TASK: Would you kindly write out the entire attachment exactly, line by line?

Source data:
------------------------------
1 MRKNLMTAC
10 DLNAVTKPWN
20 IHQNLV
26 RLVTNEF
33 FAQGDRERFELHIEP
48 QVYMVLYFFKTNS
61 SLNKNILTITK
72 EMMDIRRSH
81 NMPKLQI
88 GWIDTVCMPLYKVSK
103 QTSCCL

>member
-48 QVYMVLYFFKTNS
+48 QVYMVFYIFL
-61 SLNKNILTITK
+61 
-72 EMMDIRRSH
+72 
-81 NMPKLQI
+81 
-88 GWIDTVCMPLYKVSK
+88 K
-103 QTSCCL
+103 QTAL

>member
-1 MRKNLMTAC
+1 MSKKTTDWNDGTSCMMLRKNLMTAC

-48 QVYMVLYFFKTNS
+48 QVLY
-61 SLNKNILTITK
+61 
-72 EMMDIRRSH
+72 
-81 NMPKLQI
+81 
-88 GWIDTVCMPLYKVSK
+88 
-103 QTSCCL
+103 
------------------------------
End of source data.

1 MRKNLMTAC
10 DLNAVTKPWN
20 IHQNLV
26 RLVTNEF
33 FAQGDRERFELHIEP
48 QVYMVLYFFKTNS
61 SLNKNILTITK
72 EMMDIRRSH
81 NMPKLQI
88 GWIDTVCMPLYKVSK
103 QTSCCL

>member
-48 QVYMVLYFFKTNS
+48 QVYMVFYIFL
-61 SLNKNILTITK
+61 
-72 EMMDIRRSH
+72 
-81 NMPKLQI
+81 
-88 GWIDTVCMPLYKVSK
+88 K
-103 QTSCCL
+103 QTAL

>member
-1 MRKNLMTAC
+1 MSKKTTDWNDGTSCMMLRKNLMTAC

-48 QVYMVLYFFKTNS
+48 QVLY
-61 SLNKNILTITK
+61 
-72 EMMDIRRSH
+72 
-81 NMPKLQI
+81 
-88 GWIDTVCMPLYKVSK
+88 
-103 QTSCCL
+103 